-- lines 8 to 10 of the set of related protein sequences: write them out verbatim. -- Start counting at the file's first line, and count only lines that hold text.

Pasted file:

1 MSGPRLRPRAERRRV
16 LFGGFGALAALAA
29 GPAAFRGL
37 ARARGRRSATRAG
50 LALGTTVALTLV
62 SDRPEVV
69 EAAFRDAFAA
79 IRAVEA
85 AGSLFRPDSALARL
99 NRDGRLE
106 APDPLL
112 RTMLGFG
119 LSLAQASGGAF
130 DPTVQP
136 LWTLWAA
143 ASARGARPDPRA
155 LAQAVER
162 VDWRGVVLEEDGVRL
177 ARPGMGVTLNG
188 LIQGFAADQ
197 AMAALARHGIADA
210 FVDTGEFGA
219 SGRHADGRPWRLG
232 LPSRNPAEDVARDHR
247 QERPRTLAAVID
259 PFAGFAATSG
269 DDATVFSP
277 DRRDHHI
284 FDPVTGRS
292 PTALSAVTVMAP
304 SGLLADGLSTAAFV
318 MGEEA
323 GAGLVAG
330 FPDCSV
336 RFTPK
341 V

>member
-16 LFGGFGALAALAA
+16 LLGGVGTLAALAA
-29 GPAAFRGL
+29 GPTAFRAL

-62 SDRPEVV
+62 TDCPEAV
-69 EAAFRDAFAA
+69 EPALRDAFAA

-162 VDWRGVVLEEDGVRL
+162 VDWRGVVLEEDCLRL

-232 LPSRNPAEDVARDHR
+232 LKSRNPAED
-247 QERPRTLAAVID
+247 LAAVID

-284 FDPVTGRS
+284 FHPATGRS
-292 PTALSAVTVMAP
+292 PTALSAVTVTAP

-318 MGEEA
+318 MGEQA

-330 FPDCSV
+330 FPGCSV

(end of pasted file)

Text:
79 IRAVEA
85 AGSLFRPDSALARL
99 NRDGRLE